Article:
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Bauhaus Typography Collection
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Collection Details
Table of contents What's This?
  • Acquisition Information
  • Processing History
  • Arrangement note
  • Biographical / Historical Note
  • Preferred Citation
  • Scope and Content of Collection
  • Access
  • Publication Rights

  • Contributing Institution: Special Collections
    Title: Bauhaus typography collection
    Creator: Studio Z (Firm)
    Creator: Schawinsky, Xanti, 1904-1979
    Creator: Loew, Heinz
    Creator: Winter, Fritz, 1905-1976
    Creator: Albers, Josef
    Creator: Schmidt, Kurt, 1901-1991
    Creator: Marcks, Gerhard
    Creator: Kandinsky, Wassily, 1866-1944
    Creator: Molnár, Farkas
    Creator: Kreis der Freunde des Bauhauses
    Creator: Stam-Beese, Lotte, 1903-1988
    Creator: Teltschner, Georg
    Creator: Hartwig, Josef
    Creator: Ehrlich, Franz, 1907-1984
    Creator: Bayer, Herbert, 1900-1985
    Creator: Schlemmer, Oskar, 1888-1943
    Creator: Hirschfeld-Mack, Ludwig
    Creator: Tschichold, Jan, 1902-1974
    Creator: Häberer, Paul
    Creator: Schmidt, Joost, 1893-1948
    Creator: Klee, Paul, 1879-1940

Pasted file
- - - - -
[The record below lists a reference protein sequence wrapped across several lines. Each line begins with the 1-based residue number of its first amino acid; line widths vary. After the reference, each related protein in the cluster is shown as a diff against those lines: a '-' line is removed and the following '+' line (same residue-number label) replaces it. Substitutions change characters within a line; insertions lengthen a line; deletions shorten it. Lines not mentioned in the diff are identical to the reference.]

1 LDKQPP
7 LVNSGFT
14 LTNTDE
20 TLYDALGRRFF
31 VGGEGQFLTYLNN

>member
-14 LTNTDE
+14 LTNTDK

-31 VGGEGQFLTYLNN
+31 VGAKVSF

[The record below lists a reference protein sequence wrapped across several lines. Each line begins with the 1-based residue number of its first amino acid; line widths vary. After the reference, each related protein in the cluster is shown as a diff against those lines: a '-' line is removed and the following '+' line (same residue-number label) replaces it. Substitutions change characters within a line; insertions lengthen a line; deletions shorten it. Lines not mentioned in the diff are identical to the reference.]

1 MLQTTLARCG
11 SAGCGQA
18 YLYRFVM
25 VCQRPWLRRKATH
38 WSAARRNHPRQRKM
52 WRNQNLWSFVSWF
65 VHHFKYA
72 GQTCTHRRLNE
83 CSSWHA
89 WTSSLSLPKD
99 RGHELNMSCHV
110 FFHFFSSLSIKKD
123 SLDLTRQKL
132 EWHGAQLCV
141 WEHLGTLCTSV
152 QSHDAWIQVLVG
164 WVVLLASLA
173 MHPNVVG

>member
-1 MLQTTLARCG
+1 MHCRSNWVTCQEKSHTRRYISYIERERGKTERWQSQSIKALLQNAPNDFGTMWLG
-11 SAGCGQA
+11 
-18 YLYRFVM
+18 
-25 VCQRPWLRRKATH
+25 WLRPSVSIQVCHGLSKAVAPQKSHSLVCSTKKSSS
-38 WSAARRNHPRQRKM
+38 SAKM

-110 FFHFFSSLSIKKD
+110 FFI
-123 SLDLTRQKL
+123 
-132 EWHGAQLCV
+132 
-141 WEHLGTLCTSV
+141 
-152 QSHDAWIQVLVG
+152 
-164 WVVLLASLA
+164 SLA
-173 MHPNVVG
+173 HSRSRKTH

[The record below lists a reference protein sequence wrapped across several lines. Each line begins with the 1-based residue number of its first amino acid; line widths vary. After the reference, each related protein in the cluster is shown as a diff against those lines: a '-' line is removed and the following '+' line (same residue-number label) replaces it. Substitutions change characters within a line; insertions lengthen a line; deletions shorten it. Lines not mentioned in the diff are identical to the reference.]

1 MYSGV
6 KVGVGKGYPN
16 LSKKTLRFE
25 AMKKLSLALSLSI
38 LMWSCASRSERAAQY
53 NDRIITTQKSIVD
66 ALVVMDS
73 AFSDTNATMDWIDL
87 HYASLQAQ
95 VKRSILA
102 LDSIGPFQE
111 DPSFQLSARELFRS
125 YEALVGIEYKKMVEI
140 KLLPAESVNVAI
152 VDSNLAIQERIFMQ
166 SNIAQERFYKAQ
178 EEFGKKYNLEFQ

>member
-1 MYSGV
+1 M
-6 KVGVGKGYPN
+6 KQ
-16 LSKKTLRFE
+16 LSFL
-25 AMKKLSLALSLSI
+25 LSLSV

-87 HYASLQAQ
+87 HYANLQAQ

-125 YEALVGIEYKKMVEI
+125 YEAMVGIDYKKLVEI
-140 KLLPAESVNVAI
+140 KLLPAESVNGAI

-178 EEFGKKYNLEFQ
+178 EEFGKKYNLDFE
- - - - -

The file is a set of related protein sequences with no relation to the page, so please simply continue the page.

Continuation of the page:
Creator: Gropius, Walter, 1883-1969
    Creator: Helm, Dörte, 1898-1941
    Creator: Meyer, Hannes, 1889-1954
    Creator: Moholy-Nagy, László, 1895-1946
    Creator: Feininger, Lyonel, 1871-1956
    Creator: Bauhaus
    Creator: Dexel, Walter, 1890-1973
    Creator: Baschant, Rudolf
    Creator: Comeriner, Erich
    Creator: Itten, Johannes, 1888-1967
    Identifier/Call Number: 850513
    Physical Description: 2.92 Linear Feet (4 boxes)
    Date (inclusive): 1919-1937
    Abstract: A collection of printing published by the Bauhaus from 1919 to 1933, designed by Bauhaus teachers and students for internal school purposes and for outside commercial use, as well as other printing relating to the Bauhaus. The collection comprises a wide variety of printed matter, from ephemeral publications to whole issues of periodicals and exhibition catalogs, which are exemplary of what became identified as Bauhaus style typography and design. Most items were designed by Herbert Bayer, László Moholy-Nagy, Oskar Schlemmer, and Joost Schmidt. Other designers represented in this collection include Josef Albers, Erich Comeriner, Lyonel Feininger, Paul Häberer, Dörte Helm, and Xanti Schawinsky.
    Physical Location: Request access to the physical materials described in this inventory through the catalog record  for this collection. Click here for the access policy .
    Language of Material: Collection material is in German

    Acquisition Information

    Acquired in 1985.

    Processing History

    The collection was first processed after being acquired in 1985. Isabella Zuralski reprocessed the collection in 2008-2009 and wrote the finding aid.

    Arrangement note